Chest Wall Injury

Chest Wall Injury

Jordan A. Weinberg

Martin A. Croce

Thoracic injuries occur commonly as a result of both blunt and penetrating trauma, and are implicated in 50% of all trauma deaths.1 In general, thoracic injury must be identified and managed expediently because such injuries are often associated with early mortality. Injuries to the chest wall that may be immediately life threatening include open pneumothorax and flail chest. Other chest wall injuries, although not as obviously critical, can result in significant morbidity and mortality if not appreciated and managed appropriately. In this chapter, the management of common chest wall injuries will be presented, including rib fractures, sternal fractures, flail chest, open pneumothorax, and chest wall defects.


Rib fractures occur commonly as a result of blunt trauma, and have been documented in up to two thirds of thoracic injury cases.2,3 In one center’s experience, rib fractures were radiographically present in 10% of total trauma admissions.4 Isolated or multiple rib fractures are among the most common injuries in the elderly, with an incidence of approximately 12%.5 The true incidence of rib fractures, however, is likely underreported, given that up to 50% of rib fractures are not visualized on initial plain x-ray.6

Although rib fractures tend to be uncomplicated skeletal injuries requiring no specific orthopaedic treatment, they are associated with significant pulmonary morbidity. Rib fractures are a marker for serious injury, with an 84% to 94% incidence of associated injury including hemothorax, pneumothorax, and pulmonary contusion.3,4 Fractures of the lower ribs are associated with abdominal injury, with lower right-sided fractures having a 19% to 56% risk of liver injury, and lower left-sided fractures having a 22% to 28% risk of spleen injury.7,8 Although often disseminated, there is actually no demonstrated association between first and second rib fractures and blunt aortic injury.7,9 Overall, rib fractures portend a 12% mortality risk and 33% incidence of pulmonary complications.4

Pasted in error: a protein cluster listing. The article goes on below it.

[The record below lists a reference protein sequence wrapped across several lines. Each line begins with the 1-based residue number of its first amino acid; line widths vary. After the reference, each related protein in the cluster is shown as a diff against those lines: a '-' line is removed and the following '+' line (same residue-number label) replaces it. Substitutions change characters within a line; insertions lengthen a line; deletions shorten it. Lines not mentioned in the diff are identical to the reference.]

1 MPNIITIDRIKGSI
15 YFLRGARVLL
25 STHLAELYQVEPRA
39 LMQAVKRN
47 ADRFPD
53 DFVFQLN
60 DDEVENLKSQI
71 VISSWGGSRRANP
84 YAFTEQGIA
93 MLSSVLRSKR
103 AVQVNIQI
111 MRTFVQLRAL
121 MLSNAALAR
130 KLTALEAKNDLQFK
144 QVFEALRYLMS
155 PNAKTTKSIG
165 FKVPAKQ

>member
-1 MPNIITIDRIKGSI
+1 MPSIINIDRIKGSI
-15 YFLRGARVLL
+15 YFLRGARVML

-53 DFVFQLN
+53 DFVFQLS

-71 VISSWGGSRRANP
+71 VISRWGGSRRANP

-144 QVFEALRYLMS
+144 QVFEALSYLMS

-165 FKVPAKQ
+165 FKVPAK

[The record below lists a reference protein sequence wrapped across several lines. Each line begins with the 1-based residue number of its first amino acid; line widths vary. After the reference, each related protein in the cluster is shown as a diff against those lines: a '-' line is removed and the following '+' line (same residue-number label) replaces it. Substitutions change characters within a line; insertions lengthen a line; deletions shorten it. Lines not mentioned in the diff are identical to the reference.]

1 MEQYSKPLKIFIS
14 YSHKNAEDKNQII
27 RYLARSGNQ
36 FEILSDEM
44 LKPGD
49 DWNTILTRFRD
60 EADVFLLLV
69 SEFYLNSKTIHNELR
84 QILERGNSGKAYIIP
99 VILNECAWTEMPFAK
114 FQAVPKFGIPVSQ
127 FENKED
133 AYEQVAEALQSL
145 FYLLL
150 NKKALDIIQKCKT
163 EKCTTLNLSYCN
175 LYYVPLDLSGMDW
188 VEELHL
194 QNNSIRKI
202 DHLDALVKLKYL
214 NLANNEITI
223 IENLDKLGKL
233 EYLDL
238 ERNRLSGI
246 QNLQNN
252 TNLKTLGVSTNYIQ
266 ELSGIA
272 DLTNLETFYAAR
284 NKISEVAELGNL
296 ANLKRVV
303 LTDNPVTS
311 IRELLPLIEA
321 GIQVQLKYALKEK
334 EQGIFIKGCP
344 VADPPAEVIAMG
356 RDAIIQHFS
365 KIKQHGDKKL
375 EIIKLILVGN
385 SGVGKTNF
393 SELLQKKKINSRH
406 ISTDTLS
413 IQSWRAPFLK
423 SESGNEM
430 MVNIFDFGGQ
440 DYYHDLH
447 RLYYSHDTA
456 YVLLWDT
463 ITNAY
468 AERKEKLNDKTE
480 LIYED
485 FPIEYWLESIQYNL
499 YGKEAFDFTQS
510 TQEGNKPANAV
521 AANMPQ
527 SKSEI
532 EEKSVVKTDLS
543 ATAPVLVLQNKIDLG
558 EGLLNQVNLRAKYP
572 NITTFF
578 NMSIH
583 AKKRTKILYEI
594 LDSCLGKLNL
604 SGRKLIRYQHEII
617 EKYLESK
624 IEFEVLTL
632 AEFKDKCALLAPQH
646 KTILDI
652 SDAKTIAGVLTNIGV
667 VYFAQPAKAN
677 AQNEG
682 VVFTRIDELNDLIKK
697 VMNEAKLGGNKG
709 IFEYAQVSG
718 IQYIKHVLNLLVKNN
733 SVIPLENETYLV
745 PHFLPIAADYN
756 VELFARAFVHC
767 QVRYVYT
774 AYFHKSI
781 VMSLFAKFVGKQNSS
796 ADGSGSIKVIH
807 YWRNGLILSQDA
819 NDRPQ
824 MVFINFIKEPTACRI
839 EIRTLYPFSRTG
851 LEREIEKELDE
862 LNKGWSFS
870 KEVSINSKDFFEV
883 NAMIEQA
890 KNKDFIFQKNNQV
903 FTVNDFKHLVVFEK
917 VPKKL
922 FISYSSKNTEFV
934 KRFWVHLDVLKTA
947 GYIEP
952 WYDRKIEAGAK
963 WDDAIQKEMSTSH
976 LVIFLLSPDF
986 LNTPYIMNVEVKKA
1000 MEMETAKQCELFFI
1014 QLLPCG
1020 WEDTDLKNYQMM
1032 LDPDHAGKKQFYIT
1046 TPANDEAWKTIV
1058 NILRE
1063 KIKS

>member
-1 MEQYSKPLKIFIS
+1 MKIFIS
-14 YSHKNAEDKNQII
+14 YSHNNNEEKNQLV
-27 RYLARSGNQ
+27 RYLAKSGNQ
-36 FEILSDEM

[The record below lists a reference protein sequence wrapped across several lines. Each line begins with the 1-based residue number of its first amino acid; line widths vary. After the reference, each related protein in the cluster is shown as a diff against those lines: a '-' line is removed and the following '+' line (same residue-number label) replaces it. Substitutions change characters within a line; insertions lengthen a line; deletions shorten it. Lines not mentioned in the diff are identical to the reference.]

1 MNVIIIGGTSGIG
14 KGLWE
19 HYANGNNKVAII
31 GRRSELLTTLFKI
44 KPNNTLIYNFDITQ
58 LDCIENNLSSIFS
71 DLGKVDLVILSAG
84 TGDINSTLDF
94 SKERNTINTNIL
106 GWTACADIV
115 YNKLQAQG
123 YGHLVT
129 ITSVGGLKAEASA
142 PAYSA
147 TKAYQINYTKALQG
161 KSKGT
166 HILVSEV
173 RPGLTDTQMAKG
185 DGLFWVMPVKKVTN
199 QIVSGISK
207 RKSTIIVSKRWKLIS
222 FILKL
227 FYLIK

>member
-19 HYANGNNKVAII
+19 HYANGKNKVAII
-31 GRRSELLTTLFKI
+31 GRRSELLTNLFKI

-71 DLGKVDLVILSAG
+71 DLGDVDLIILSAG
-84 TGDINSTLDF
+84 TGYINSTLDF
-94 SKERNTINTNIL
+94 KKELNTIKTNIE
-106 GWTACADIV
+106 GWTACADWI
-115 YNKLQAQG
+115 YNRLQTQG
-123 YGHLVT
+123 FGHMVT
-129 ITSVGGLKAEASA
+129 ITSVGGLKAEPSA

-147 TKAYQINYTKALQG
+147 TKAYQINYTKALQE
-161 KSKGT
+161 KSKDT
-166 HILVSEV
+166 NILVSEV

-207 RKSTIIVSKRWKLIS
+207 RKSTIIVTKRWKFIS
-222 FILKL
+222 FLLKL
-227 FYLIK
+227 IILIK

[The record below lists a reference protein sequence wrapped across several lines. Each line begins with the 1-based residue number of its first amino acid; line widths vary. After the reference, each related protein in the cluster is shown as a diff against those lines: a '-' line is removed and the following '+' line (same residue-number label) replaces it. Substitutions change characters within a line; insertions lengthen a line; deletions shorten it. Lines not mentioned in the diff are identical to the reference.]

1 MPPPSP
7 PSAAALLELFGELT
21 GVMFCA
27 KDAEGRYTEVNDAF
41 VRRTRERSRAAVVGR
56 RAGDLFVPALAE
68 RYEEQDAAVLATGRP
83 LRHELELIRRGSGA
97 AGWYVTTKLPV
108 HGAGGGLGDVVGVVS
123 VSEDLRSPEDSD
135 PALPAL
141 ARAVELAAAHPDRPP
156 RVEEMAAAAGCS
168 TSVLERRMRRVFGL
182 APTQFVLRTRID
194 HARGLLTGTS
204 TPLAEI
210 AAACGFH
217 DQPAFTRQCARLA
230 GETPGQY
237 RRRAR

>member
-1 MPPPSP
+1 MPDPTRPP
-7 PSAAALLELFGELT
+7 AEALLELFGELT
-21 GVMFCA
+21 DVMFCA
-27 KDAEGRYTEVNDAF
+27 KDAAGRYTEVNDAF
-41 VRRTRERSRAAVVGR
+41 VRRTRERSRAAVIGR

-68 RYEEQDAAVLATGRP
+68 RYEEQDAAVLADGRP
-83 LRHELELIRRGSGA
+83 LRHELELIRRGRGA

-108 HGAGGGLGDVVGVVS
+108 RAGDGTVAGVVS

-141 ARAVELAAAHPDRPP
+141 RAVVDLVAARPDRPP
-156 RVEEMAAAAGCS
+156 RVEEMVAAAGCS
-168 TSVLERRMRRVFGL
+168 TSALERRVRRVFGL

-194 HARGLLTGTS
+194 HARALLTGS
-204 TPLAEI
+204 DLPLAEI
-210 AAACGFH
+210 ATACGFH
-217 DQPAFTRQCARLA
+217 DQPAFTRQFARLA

Advancing age has been considered to be a significant comorbidity in the setting of rib fractures. Bergeron et al., in a prospectively studied group of 405 patients with rib fractures, demonstrated a five times greater risk of mortality in patients older than 65 years.10 Bulger et al. also demonstrated an increased mortality rate among patients older than 65 years (22% vs. 10%), as well as an associated increase in the incidence of pneumonia (31% vs. 17%).11 Also, they demonstrated that mortality and pneumonia risk correlated with the number of rib fractures. Each additional fracture was associated with an approximately 20% increase in mortality and pneumonia.

Children, on the other hand, have a much lower incidence of rib fracture given the relative compliance of the pediatric skeleton. The presence of rib fracture suggests a high-energy mechanism. Rib fractures in an infant or toddler in the absence of such mechanism should warrant an investigation into abuse. In children younger than 3 years, rib fracture has been demonstrated to have a positive predictive value of 95% for determining nonaccidental trauma.12